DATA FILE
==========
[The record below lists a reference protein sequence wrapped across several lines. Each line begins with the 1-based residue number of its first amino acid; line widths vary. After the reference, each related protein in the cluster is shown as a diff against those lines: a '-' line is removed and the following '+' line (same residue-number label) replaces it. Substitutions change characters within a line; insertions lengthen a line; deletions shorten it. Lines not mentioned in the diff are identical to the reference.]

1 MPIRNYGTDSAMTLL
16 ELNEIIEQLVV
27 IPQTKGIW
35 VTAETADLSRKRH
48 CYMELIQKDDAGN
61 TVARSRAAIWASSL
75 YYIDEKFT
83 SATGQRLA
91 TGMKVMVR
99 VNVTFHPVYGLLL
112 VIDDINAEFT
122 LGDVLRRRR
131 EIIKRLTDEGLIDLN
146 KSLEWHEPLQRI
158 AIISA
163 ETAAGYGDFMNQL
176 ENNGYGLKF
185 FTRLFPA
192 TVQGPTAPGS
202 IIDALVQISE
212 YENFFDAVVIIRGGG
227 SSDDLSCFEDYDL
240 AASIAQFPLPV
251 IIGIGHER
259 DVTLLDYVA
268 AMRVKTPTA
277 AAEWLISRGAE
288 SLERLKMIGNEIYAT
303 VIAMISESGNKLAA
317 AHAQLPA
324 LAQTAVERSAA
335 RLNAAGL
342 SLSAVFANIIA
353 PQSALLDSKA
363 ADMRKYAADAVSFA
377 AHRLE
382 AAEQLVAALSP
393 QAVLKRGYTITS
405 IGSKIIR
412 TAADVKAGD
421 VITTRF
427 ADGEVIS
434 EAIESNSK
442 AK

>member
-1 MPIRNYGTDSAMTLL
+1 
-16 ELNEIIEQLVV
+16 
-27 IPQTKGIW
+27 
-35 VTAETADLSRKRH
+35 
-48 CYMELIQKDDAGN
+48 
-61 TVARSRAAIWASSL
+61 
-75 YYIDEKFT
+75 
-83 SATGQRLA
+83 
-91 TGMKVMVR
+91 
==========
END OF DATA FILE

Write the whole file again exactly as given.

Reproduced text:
[The record below lists a reference protein sequence wrapped across several lines. Each line begins with the 1-based residue number of its first amino acid; line widths vary. After the reference, each related protein in the cluster is shown as a diff against those lines: a '-' line is removed and the following '+' line (same residue-number label) replaces it. Substitutions change characters within a line; insertions lengthen a line; deletions shorten it. Lines not mentioned in the diff are identical to the reference.]

1 MPIRNYGTDSAMTLL
16 ELNEIIEQLVV
27 IPQTKGIW
35 VTAETADLSRKRH
48 CYMELIQKDDAGN
61 TVARSRAAIWASSL
75 YYIDEKFT
83 SATGQRLA
91 TGMKVMVR
99 VNVTFHPVYGLLL
112 VIDDINAEFT
122 LGDVLRRRR
131 EIIKRLTDEGLIDLN
146 KSLEWHEPLQRI
158 AIISA
163 ETAAGYGDFMNQL
176 ENNGYGLKF
185 FTRLFPA
192 TVQGPTAPGS
202 IIDALVQISE
212 YENFFDAVVIIRGGG
227 SSDDLSCFEDYDL
240 AASIAQFPLPV
251 IIGIGHER
259 DVTLLDYVA
268 AMRVKTPTA
277 AAEWLISRGAE
288 SLERLKMIGNEIYAT
303 VIAMISESGNKLAA
317 AHAQLPA
324 LAQTAVERSAA
335 RLNAAGL
342 SLSAVFANIIA
353 PQSALLDSKA
363 ADMRKYAADAVSFA
377 AHRLE
382 AAEQLVAALSP
393 QAVLKRGYTITS
405 IGSKIIR
412 TAADVKAGD
421 VITTRF
427 ADGEVIS
434 EAIESNSK
442 AK

>member
-1 MPIRNYGTDSAMTLL
+1 
-16 ELNEIIEQLVV
+16 
-27 IPQTKGIW
+27 
-35 VTAETADLSRKRH
+35 
-48 CYMELIQKDDAGN
+48 
-61 TVARSRAAIWASSL
+61 
-75 YYIDEKFT
+75 
-83 SATGQRLA
+83 
-91 TGMKVMVR
+91 